Intentional or Unintentional Security Compromise
As the name gives it away, insider threat is the most common vulnerability to the organisation’s information security and IT infrastructure.
An intentional attempt to sabotage by a rogue current of a former employee or an unintentional, careless action by someone within the organisation, in both cases, the organisation’s reputation, potential financial and material losses, and other IT assets and resources would be at risk.
Organisations and the top management must understand threats to the operations from the inside to protect their assets and the interests of other associates such as organisations, employees or supply chain members.
Insider threats are particularly challenging to detect and mitigate because insiders typically have legitimate access to systems and data. Organisations need to establish and implement various security measures and best practices to effectively deal with this type of threat. The program should have clear objectives to deal with insider threats which could affect the organisation and it should outline the responsibilities of individuals and organisations for its success.
Establishing a program to deal with insider threats is vital, as it is an ongoing process that requires some technological solutions implementation of policies and with addition of cultural elements to the plan. It’s important to have a balance between maintaining security and preserving the trust and morale of your workforce. Collaboration among different aspects of operations, such as IT, security, HR, and legal teams is essential to deal with insider threats when they occur effectively.
Threats to the organisation’s security from the inside can be intentional or unintentional but pose a significant challenge to the infrastructure. It can be from a current or former employee, a contractor, or a partner organisation. Here are some examples of insider threat actors:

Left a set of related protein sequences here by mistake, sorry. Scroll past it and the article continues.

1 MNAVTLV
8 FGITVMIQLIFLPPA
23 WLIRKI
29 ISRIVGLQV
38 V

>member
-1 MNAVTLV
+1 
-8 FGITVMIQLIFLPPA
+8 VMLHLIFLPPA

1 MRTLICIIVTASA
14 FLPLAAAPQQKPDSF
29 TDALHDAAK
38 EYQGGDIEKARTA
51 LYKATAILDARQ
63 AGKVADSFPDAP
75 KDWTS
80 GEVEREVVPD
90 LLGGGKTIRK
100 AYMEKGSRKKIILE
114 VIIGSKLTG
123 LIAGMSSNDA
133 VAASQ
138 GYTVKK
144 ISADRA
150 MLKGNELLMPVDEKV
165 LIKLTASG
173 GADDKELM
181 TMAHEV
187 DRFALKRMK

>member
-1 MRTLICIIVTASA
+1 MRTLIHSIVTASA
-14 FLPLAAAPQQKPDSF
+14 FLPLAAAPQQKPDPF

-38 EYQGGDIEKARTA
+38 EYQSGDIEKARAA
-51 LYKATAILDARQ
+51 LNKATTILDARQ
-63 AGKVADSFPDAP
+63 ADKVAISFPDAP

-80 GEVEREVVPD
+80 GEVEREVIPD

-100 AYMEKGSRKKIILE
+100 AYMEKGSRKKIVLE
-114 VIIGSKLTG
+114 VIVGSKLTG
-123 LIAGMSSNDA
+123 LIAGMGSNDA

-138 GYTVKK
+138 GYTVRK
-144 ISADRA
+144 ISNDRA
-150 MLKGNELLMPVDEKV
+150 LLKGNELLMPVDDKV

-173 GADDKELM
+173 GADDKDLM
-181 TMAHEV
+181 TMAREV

An individual within the organisation may have motives and malicious intent to intentionally harm the organisation’s data, systems, or reputation.
Carelessness can cause massive damage to an organisation’s security infrastructure; it could be due to lack of awareness or inadequate training but it could have serious consequences.
Organisations often outsource a section of their services and ask contractors to join and work, their physical access to the premises along with data access could be at risk, if not careful.
A procedure to block access and remove former employees from the organisation’s system has to be observed soon after they leave to avoid them from being involved in any data leaks.
Some individuals could pose a potential security threat, often unintentionally or acting lazy; for example, they biggy bag alongside someone else instead of presenting their identity to sign in to a building.
Partner organisations often have a piece of trusted information shared with them, a leak of that information out in the open might pose a threat to the organisation’s operations or reputation.
It’s essential to balance establishing security measures and maintaining a positive work environment and trust within the organisation. Insider threats demand a different approach, a combination of technological controls, policies and procedures, and a change in the organisation’s security culture.
Conduct a risk assessment to understand the sensitive organisational data and potential vulnerabilities to avoid someone leaking it.
Developing and maintaining a robust incident response plan customised explicitly for insider threats is crucial; ensuring that it has investigation, containment, and remediation procedures.
Implement user and entity behaviour analytics (UEBA) to detect patterns that may indicate deviations from normal behaviour which could lead insider threats.
Ensuring that employees have access only to the data and systems required to perform their job duties by implementing the principle of least privilege.
Changing organisational culture and educating employees about security best practices, the risks associated with insider threats, and how to recognise and report suspicious activities.
Continuous monitoring of user’s access to sensitive data and systems, noticing any unusual access patterns, particularly during out-of-working hours.
Using DLP tools to monitor and prevent the unauthorised transfer or sharing of sensitive organisational data.
Follow the incident response plan promptly to investigate and mitigate the thread immediately after an insider threat is detected, Preserving evidence for potential legal or disciplinary actions is vital.